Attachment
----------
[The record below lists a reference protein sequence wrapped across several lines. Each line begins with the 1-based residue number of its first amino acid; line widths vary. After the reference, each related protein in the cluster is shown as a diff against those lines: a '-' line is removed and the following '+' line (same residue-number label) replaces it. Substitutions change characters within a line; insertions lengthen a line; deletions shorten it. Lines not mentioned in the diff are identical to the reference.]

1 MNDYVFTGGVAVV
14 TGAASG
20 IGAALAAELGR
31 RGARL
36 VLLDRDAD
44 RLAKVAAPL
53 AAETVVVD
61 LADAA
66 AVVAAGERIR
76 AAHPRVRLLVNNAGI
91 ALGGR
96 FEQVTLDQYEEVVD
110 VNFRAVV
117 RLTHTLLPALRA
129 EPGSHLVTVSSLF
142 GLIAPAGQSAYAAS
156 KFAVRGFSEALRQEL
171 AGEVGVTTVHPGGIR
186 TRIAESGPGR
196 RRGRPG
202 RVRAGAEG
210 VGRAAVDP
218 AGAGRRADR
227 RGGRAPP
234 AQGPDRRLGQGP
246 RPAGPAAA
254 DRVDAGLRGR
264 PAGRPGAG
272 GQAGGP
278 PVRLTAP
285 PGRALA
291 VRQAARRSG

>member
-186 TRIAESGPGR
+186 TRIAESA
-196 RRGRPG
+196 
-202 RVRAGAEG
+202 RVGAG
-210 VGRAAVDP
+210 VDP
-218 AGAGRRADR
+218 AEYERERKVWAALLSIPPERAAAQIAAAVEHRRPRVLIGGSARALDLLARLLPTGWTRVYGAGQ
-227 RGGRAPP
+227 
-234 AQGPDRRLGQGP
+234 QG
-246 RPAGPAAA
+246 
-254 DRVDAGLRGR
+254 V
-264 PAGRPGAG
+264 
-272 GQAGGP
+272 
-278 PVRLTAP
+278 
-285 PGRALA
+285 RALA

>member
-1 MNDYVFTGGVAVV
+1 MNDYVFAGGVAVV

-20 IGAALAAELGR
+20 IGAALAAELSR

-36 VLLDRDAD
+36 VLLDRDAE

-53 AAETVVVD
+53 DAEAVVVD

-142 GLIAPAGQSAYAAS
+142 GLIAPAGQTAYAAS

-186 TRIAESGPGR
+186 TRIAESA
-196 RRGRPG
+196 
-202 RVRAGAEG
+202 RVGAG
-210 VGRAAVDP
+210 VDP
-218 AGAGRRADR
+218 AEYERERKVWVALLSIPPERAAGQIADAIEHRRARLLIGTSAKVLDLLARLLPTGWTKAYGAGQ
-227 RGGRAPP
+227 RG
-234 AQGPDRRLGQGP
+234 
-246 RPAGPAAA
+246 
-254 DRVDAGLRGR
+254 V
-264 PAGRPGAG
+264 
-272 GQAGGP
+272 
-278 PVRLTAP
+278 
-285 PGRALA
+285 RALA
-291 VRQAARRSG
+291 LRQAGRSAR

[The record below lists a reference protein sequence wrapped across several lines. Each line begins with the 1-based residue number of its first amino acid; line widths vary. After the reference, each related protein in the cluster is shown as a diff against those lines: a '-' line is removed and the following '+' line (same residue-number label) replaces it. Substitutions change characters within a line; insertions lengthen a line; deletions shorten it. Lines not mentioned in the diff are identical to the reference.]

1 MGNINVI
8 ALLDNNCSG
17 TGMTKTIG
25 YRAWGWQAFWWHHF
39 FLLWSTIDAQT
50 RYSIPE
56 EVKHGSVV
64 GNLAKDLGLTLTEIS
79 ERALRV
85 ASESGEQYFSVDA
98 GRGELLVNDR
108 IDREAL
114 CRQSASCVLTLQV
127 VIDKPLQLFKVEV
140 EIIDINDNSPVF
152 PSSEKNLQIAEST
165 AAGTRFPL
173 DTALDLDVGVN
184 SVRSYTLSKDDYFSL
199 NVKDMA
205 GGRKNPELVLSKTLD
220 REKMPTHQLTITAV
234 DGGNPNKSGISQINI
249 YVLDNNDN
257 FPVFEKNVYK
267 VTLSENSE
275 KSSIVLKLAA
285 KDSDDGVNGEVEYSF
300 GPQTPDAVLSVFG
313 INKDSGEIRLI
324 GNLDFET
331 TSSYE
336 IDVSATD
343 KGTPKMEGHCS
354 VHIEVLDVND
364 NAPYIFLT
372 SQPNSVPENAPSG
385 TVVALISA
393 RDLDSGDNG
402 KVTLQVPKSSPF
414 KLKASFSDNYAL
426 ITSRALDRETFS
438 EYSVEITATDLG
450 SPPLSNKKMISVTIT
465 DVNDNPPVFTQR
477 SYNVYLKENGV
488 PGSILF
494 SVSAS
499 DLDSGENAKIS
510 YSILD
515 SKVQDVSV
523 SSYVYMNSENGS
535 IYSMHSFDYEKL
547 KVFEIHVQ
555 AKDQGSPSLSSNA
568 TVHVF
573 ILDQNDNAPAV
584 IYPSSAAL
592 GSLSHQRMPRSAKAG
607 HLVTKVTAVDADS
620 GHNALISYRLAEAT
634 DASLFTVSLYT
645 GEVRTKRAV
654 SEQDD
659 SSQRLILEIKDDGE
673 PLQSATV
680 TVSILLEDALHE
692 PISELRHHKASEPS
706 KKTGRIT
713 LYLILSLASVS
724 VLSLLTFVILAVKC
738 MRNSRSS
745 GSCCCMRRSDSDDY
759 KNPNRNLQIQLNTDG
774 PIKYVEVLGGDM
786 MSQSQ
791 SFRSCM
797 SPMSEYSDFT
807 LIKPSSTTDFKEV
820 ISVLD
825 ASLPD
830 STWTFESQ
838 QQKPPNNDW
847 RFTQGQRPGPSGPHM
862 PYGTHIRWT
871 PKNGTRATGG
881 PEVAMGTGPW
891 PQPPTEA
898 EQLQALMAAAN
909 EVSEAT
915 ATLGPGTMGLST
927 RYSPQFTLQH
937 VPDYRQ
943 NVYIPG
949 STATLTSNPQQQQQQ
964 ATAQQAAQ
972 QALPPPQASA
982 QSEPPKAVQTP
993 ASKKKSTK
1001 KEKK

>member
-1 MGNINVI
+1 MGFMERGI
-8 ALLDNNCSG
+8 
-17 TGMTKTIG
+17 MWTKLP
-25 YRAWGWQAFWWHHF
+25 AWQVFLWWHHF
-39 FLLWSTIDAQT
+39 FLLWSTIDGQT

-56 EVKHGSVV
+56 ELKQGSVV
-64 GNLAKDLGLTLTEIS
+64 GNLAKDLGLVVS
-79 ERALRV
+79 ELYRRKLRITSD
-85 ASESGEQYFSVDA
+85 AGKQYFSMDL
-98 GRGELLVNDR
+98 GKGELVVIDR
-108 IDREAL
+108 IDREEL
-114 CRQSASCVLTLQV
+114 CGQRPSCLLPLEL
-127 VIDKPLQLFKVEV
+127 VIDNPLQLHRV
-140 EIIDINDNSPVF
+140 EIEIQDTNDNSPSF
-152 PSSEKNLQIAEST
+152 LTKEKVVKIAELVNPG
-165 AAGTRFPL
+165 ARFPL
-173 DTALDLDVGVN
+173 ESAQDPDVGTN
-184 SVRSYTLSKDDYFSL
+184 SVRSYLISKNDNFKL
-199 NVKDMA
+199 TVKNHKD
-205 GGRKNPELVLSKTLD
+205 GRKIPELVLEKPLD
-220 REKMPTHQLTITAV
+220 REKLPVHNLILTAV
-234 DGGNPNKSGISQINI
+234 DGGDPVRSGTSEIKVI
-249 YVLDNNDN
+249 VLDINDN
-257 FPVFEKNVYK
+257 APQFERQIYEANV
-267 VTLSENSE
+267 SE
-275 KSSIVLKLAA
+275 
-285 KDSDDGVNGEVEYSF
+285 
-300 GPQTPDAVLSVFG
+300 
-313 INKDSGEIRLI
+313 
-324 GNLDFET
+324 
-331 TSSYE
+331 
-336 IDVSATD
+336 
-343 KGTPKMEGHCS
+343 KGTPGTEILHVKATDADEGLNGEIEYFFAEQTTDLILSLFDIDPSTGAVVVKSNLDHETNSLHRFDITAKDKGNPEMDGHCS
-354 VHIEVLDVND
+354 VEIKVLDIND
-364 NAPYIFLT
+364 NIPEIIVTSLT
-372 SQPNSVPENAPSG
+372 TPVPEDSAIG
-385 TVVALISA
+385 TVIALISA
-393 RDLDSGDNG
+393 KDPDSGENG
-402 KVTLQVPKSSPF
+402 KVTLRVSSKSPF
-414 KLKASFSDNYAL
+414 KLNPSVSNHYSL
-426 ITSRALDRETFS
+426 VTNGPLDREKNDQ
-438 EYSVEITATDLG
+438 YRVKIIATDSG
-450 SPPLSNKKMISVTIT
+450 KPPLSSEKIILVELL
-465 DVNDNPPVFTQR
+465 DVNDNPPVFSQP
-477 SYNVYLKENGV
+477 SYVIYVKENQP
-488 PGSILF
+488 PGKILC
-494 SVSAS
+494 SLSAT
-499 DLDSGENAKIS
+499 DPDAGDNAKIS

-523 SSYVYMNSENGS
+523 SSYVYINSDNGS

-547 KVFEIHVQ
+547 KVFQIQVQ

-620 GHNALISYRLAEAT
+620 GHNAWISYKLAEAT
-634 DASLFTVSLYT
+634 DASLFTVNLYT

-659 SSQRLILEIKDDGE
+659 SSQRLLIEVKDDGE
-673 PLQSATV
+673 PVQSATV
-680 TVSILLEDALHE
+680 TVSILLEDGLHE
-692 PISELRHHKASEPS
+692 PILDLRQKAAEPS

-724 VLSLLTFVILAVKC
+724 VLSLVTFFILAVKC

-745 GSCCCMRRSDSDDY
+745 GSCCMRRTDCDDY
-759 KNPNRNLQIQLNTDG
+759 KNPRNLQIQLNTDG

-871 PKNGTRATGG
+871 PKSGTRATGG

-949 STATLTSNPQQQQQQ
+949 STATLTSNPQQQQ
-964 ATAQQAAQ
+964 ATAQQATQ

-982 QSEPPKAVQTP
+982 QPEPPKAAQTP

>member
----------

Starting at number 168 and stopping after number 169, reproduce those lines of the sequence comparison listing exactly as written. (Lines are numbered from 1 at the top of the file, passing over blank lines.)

692 PISELRHHKASEPS
706 KKTGRIT